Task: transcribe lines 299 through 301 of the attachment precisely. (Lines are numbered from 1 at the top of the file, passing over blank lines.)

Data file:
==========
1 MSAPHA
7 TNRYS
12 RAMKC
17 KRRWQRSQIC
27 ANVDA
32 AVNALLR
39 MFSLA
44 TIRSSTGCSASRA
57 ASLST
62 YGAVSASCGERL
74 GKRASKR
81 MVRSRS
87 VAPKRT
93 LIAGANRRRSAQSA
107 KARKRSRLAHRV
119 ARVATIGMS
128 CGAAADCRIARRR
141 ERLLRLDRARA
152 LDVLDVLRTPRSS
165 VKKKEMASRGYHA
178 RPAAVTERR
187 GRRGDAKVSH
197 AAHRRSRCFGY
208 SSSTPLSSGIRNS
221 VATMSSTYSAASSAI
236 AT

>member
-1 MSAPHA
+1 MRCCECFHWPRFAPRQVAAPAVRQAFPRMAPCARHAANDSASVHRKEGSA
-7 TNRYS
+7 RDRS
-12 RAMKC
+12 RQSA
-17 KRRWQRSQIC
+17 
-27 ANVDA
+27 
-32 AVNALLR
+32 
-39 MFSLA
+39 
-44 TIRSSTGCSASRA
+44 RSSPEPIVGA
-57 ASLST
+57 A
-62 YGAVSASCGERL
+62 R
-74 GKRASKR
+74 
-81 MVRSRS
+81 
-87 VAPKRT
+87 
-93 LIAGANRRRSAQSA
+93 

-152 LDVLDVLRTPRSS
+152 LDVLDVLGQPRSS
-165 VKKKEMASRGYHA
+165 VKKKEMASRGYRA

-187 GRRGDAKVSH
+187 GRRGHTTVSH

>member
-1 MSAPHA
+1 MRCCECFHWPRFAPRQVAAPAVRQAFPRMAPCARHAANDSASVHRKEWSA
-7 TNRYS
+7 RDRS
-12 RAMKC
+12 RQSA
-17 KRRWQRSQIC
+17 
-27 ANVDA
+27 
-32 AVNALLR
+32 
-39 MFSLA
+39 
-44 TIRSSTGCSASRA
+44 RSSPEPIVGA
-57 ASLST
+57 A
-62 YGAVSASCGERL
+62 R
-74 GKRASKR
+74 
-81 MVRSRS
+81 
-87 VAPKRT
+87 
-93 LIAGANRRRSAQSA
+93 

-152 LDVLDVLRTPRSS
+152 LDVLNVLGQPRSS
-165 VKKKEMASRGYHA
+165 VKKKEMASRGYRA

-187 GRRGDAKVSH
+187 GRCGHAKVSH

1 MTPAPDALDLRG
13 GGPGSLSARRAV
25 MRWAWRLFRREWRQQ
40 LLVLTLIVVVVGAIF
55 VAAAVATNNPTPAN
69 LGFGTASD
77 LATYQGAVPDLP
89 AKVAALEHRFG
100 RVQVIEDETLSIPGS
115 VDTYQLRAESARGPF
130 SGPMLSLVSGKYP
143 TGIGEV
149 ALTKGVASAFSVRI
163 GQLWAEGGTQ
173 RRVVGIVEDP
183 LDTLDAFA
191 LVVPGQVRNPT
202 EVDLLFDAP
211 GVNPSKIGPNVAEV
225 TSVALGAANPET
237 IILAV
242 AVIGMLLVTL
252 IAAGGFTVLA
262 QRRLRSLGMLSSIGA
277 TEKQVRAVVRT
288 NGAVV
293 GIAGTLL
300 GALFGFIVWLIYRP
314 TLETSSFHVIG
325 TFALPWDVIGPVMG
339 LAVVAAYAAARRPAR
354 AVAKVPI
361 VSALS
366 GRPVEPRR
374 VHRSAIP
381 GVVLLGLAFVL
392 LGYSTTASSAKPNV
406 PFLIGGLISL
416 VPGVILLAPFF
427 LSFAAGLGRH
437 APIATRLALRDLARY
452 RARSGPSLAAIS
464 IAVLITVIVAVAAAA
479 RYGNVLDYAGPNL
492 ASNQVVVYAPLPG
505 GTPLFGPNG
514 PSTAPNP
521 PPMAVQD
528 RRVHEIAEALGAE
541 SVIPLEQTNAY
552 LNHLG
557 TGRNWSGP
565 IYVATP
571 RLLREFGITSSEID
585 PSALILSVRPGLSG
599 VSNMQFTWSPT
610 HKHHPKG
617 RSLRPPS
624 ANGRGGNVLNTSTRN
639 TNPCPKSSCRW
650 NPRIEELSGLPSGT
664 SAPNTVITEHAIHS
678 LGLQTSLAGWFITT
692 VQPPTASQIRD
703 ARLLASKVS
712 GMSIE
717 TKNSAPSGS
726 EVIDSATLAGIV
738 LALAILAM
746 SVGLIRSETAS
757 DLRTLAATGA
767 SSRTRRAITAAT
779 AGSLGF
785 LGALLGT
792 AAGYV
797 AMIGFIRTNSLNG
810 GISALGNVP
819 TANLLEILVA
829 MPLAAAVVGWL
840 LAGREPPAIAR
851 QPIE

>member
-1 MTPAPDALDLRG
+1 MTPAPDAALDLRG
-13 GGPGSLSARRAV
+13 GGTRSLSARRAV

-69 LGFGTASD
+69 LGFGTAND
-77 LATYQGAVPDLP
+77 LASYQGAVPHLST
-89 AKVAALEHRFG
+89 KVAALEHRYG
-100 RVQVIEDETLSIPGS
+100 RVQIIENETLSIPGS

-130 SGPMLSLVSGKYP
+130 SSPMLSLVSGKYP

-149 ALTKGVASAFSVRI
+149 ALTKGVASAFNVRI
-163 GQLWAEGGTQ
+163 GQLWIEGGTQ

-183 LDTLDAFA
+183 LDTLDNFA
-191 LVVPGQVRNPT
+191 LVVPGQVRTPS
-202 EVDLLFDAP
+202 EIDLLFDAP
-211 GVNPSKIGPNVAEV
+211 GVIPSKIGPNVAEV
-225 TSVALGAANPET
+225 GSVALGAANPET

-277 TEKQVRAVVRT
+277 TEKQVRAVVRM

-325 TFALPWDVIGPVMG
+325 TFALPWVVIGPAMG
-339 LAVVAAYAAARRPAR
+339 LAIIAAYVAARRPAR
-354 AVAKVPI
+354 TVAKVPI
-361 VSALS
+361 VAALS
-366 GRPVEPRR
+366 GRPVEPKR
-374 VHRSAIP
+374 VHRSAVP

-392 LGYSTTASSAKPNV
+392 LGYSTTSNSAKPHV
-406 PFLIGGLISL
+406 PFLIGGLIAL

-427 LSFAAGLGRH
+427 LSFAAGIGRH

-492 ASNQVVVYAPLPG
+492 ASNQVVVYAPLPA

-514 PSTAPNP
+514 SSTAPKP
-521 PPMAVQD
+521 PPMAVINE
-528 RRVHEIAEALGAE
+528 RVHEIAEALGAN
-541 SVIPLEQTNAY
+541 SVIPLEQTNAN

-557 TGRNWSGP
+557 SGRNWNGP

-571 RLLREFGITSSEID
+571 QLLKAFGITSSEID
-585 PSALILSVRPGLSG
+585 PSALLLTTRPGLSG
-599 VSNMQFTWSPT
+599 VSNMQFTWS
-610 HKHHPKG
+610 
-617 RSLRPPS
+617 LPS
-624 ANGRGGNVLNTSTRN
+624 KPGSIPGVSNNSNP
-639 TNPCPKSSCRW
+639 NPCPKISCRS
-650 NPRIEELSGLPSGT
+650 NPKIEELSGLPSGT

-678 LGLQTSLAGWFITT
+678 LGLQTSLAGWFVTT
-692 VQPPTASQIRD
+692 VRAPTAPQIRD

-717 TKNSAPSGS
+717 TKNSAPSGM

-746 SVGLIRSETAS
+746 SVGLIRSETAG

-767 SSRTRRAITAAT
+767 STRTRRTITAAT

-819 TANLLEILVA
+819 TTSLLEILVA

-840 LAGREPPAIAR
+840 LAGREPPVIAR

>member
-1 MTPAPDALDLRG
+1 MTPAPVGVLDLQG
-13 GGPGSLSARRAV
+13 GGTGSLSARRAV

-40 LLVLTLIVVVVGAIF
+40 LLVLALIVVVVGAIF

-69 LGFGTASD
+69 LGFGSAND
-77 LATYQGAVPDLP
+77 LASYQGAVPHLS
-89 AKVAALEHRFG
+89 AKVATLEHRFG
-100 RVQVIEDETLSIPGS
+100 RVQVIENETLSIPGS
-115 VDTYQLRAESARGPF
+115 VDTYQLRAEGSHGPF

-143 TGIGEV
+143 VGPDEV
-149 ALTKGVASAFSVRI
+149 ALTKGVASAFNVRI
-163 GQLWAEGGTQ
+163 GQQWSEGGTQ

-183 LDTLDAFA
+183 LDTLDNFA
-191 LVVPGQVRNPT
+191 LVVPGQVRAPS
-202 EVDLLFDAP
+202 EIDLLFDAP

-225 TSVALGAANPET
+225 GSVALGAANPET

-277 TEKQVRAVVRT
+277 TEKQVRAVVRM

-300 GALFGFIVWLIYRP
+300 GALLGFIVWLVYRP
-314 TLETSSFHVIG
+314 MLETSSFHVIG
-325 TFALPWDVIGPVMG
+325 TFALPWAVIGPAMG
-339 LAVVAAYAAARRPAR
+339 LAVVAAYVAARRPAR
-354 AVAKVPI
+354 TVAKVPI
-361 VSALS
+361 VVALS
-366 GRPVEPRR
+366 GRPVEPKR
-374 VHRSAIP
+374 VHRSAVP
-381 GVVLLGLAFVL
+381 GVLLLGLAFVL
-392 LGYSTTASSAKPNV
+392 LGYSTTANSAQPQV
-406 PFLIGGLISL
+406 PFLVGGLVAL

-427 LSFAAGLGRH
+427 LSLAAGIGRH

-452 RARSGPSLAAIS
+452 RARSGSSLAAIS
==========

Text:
+225 GSVALGAANPET

-277 TEKQVRAVVRT
+277 TEKQVRAVVRM